SpaceX’s plan to fly two private citizens around the moon would put the company ahead of NASA’s planned crewed flight with its Space Launch System (SLS) megarocket.
Yesterday, SpaceX announced its intention to send passengers on a crewed Dragon spacecraft, launched with a Falcon Heavy rocket, around the moon near the end of 2018. This would follow on the heels of the company’s robotic and crewed flights to the International Space Station, and an uncrewed Falcon Heavy moon trip.
NASA’s own mission, which would be the first crewed flight using the SLS and its new Orion spacecraft, is scheduled for 2021. NASA recently began an investigation into whether it could put astronauts on SLS and Orion’s first launch, scheduled for 2018 — but officials have said that a crewed version of that launch wouldn’t fly until 2019. Assuming SpaceX is on schedule, its fly-around would come first.
SpaceX going first “might change the acceptable-risk discussions NASA has with the ASAP [Aerospace Safety Advisory Panel],” Scott Hubbard, researcher in the Stanford University Department of Aeronautics and Astronautics, told Space.com. “I could imagine that if this independent entrepreneur has done it, and successfully identified the risk factors, it would be real information, not speculation.”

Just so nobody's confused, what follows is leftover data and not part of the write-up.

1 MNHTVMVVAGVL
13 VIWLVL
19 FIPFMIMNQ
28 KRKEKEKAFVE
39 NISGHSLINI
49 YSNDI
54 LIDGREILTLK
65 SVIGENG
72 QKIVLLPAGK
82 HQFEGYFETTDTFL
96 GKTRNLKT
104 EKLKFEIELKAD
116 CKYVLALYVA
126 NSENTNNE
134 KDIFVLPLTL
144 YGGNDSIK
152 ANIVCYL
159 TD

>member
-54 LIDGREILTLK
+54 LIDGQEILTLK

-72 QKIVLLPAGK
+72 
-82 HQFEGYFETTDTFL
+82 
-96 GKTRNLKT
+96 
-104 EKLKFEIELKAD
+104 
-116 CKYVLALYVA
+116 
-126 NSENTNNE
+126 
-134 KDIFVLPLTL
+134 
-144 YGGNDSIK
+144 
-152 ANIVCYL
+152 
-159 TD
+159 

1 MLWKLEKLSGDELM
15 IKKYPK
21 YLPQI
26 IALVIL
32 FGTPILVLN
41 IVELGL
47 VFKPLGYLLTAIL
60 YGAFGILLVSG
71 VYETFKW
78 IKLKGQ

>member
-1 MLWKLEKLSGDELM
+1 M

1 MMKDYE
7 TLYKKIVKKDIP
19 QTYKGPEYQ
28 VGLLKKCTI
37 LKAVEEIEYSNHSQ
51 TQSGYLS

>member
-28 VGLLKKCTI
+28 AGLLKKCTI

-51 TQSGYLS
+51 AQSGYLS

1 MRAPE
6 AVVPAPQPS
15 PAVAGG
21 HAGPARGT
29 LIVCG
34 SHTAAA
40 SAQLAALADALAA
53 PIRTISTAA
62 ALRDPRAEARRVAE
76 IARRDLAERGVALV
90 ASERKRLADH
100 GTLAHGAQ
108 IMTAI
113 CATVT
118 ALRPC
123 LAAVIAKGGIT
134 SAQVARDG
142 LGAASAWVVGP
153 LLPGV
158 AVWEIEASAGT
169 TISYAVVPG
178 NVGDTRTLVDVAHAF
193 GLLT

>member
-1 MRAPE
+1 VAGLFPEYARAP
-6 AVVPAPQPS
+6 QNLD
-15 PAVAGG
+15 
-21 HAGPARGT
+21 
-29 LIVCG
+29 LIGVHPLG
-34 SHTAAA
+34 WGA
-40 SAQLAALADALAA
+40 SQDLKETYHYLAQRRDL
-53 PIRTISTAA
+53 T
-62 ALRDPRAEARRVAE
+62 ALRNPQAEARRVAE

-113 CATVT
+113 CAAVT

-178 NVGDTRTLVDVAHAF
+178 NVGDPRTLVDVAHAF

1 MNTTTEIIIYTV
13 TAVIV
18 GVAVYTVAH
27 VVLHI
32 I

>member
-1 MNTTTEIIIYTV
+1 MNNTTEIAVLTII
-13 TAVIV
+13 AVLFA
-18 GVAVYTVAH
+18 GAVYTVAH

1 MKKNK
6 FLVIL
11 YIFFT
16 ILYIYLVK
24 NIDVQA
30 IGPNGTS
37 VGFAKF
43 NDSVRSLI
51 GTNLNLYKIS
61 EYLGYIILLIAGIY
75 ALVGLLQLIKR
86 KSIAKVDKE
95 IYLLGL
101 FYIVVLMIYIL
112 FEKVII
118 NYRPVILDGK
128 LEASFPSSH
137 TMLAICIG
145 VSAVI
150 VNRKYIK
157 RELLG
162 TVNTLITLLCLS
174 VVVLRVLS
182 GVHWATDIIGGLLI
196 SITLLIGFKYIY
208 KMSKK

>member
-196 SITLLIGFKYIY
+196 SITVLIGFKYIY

“Others might then ask about [the] need for SLS and Orion — but two suppliers are always better from a competition/cost POV,” he added via email. Hubbard worked at NASA for 20 years and ultimately led its Ames Research Center, and he currently chairs SpaceX’s independent Safety Advisory Panel for Commercial Crew, which focuses specifically on the design and risks of their program to carry astronauts to the International Space Station.